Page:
Entire US fleet of F-35s grounded for engine inspections

All US F-35s grounded worldwide

US military grounds its entire fleet of F-35 fighter jets in the wake of South Carolina crash

The skies over the Lowcountry might be quieter for a while after officials announced Thursday that all F-35 stealth fighters have been grounded in the wake of a recent crash involving a Marine Corps Air Station Beaufort jet.

John Thomas, spokesman for engine-maker Pratt & Whitney, based in CT, said the company is supporting the Marine Corps investigation into the crash.

"We are actively partnering with the Pentagon's F-35 Joint Program Office, our global customers and Pratt & Whitney to support the resolution of this issue and limit disruption to the fleet", said Friedman, Michael, the spokesman for Lockheed.

Mr DellaVedova added that if "known good" tubes are already in place, then those planes will be returned to operational status.

"At this time, the cause of the mishap has not yet been determined", said Capt. Christopher Harrison, a U.S. Marine Corps spokesman.

Inspections are expected to last a day or two, the department said.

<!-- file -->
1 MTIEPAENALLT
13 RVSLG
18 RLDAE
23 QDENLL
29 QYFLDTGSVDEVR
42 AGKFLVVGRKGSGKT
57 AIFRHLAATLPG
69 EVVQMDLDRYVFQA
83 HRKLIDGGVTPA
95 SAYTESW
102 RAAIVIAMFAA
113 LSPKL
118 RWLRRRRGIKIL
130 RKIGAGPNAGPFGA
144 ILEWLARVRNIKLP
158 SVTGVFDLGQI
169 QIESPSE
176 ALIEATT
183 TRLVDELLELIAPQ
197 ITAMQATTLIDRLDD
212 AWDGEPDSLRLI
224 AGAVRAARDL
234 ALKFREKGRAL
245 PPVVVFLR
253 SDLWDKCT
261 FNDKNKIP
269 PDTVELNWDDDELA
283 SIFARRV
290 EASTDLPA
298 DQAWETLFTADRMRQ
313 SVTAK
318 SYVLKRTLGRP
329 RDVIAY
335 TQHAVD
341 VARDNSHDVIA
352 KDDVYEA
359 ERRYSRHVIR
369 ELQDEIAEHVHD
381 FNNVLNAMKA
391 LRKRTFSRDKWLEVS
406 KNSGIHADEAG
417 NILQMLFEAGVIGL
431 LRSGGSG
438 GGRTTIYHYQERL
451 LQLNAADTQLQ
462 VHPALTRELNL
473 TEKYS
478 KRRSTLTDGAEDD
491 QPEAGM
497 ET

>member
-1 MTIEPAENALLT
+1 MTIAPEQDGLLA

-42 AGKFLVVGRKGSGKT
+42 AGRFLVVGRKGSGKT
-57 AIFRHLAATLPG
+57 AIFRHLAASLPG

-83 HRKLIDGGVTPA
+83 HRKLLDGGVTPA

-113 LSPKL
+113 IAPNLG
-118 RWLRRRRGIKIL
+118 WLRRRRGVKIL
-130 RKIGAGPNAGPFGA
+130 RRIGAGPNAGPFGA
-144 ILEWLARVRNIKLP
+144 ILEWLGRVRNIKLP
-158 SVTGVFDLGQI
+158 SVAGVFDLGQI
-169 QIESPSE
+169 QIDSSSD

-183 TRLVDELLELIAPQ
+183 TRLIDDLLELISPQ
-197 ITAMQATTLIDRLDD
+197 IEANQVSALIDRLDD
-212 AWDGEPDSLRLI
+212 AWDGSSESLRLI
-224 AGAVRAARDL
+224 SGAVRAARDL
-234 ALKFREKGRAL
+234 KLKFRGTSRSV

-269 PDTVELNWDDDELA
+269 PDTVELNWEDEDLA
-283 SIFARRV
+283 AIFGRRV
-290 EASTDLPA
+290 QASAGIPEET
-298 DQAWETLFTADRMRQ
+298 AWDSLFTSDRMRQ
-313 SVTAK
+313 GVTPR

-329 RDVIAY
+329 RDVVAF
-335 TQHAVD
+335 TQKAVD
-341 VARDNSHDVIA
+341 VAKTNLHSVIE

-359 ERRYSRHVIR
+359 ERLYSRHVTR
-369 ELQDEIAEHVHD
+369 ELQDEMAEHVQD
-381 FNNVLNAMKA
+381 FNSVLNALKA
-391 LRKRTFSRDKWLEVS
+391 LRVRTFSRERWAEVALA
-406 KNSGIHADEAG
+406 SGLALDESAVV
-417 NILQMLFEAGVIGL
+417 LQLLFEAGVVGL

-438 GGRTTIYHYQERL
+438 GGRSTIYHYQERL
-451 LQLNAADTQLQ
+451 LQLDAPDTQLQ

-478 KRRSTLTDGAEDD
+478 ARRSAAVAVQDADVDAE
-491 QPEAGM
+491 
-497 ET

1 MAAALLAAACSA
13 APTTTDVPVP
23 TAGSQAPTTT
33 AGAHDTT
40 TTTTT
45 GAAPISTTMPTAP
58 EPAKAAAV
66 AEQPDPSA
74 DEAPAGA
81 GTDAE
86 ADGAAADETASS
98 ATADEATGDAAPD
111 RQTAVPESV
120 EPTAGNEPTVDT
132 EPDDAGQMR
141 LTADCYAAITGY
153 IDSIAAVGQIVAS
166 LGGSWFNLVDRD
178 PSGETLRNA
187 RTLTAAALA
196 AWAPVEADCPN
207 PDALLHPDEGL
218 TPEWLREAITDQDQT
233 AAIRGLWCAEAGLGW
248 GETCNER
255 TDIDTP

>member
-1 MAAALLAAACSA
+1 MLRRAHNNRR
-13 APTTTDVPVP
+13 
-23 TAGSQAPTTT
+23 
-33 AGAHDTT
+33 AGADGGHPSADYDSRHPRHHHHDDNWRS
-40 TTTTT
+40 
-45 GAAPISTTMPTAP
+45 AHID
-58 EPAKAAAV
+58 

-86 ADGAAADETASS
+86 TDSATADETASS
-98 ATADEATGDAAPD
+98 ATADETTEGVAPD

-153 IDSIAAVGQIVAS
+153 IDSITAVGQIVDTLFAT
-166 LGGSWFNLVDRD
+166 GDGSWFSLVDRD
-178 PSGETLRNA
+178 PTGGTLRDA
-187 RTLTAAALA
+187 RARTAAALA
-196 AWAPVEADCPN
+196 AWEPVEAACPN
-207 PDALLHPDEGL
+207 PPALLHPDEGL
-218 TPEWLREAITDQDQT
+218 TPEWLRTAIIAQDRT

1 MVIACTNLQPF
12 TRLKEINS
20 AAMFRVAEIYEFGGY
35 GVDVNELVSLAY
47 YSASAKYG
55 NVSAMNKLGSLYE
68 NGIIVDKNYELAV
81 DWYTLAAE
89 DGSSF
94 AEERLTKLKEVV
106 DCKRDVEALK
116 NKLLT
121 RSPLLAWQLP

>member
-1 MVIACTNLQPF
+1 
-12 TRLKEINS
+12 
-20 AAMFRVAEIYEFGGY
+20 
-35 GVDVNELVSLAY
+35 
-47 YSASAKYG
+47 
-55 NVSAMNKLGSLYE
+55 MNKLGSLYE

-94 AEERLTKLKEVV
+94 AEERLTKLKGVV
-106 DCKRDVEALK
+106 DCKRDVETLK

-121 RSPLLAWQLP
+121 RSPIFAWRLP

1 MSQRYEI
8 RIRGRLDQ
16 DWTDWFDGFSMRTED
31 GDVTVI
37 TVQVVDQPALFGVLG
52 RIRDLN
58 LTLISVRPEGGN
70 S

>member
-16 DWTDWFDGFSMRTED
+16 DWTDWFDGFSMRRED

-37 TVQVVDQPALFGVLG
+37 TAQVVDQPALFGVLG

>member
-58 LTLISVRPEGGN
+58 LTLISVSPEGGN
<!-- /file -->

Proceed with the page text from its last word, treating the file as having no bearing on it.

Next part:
"Safety is our paramount concern, therefore the United Kingdom has chose to pause some F-35 flying as a precautionary measure while we consider the findings of an ongoing enquiry", a British Defense Ministry spokesman said.

The F-35 has attracted attention not only for its capabilities but also for its cost, after delays and overruns helped make the fighter jet program the most expensive in the Pentagon's history.

Inspections were expected to be completed within the next 24 to 48 hours.

The news was reported by multiple outlets, including Task & Purpose and The Marine Corps Times, and comes after a Marine Corps F-35B Lightning II was destroyed in a crash September 28 on Little Barnwell Island, just a few miles from the air station. If the faulty part is found, it will be removed and replaced. Dan Sullivan, R-Alaska, raised questions on the troubles still facing the F-35 program and its readiness rate of about 65 percent. It promises to be the centrepiece of United States air power for decades to come. "So why is there such a disparity between military aircraft, that are brand new, and commercial aircraft?" But the problem has already been identified as faulty fuel tubes. John Pendleton, an official for the federal watchdog agency Government Accountability Office, said there hasn't been enough focus within the Air Force on sustaining the F-35, instead of focusing on production. It represents a step-change in capability but the F-35's complexity has inevitably thrown up problems.

Other nations that have signed contracts to join the F-35 program include the UK, Italy, the Netherlands, Turkey, Canada, Australia, Denmark and Norway, according to the Pentagon.

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